“So many eligible women.”
That’s how Carnegie Mellon’s Lenore Blum referred to this year’s applicants for CMU’s School of Computer Science. Women make up 48% of incoming freshman this year — a new high for the school.
There were nearly 7,000 applicants for the program this year. It accepted just 166, which is about 30% larger than in past years.
The percent of women in the class far surpasses the national average of 16.5% for undergraduate computer science programs, according to the Computing Research Association’s Taulbee Survey.
Blum, who teachers computer science, said there was no talk of “lowering of the bar” at CMU to do so.
“Every year, we get more and more women. And every year, it seems like all the scores and stats go up. It is competitive to get into our program,” Blum said.
That stands in contrast to the commonly-cited “pipeline problem,” which some in Silicon Valley use as the reason their companies aren’t diverse — that there simply aren’t enough minority or female STEM graduates.
Blum said blaming the pipeline is a “mistake.”
“You start with the group you have,” she added, noting that this year’s achievement reflects incremental growth over several decades.
While Harvey Mudd College credited a redesigned curriculum, for bringing in and retaining more female students, Blum and CMU have taken a very different approach.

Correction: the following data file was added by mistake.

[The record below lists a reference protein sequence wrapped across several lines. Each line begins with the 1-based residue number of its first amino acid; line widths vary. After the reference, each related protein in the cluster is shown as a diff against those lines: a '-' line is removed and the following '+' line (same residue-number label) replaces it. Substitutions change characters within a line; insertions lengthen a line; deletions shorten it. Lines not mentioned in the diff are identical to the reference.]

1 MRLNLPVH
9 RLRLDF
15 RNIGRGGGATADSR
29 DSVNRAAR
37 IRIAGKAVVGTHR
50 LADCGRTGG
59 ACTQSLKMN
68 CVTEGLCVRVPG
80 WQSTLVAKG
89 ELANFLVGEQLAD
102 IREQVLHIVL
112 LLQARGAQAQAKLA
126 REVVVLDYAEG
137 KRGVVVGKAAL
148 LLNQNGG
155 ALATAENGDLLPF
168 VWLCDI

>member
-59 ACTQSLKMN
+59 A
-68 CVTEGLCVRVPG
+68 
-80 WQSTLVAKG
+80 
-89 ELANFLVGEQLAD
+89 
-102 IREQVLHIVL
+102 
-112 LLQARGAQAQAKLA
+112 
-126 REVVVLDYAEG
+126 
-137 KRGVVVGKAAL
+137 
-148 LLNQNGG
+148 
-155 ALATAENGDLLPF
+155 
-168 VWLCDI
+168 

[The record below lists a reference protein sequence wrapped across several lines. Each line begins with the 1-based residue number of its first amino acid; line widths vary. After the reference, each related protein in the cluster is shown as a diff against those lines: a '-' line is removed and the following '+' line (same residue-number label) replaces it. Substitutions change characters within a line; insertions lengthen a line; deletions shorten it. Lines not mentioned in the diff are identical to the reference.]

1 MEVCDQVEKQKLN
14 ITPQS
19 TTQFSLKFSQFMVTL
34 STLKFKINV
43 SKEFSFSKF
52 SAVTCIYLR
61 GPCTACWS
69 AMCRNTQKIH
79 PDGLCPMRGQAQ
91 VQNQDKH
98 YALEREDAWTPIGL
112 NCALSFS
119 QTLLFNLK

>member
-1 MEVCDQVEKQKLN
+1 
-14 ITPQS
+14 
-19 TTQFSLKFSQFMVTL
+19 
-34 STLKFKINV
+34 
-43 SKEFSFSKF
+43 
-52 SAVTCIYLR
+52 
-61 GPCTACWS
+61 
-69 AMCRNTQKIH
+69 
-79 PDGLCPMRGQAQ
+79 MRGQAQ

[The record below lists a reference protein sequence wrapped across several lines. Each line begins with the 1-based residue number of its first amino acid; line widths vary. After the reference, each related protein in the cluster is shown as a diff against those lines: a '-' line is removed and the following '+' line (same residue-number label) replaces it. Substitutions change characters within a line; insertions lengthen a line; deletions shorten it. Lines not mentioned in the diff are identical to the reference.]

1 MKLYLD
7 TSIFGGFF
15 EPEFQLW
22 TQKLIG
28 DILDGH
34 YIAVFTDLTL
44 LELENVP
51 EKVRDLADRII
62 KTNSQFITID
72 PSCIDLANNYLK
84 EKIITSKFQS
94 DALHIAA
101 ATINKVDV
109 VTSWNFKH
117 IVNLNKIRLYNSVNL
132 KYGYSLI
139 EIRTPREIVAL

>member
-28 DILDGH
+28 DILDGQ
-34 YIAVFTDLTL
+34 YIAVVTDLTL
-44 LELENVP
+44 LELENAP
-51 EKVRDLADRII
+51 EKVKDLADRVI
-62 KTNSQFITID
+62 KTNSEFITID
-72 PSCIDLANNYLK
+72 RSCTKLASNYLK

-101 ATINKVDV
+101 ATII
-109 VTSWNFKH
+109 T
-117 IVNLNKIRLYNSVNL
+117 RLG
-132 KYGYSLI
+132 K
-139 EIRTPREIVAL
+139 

When Blum joined CMU in 1999, she said there was serious talk of changing the curriculum to attract more women. “I said, ‘No way. You change the culture — not the curriculum.'”
Instead, Blum started Women@SCS, a mentorship organization for female computer science students. Unlike many organizations that are student-run, this particular group is led by faculty, which means there’s continuity even when students graduate. “You need the guidance and institutional support and the memory,” Blum said.
“Encouraging women by giving them a support system and a sense of community is a good idea,” Macallan Cruff, an 18-year-old CMU freshman told CNNMoney. “Don’t dumb down the curriculum.”
Cruff said she’s been pleasantly surprised to see a 50/50 split of men and women in her courses, compared to about four women in a class of 25 in her high school computer science class.
Cruff hopes schools will work to foster a sense of community for students at a much younger age. As a junior in high school, Cruff formed a “Coding Club” at a nearby elementary school to start introducing programming to girls in the third grade.
Blum said Carnegie Mellon is also focused on reaching students before they even enter college. It trains high school teachers on the latest programming languages, which encourages them to spread the word about CMU to their students.
She stressed the importance of having the administration put money behind the school’s efforts and not solely rely on grants.
Blum noted that Silicon Valley has been recruiting Carnegie Mellon’s graduates, an obvious move given that most tech companies are looking for talented candidates, especially female ones.
But she said it could compromise the number of women going on to get computer science PhDs. “I have concerns about that,” she said.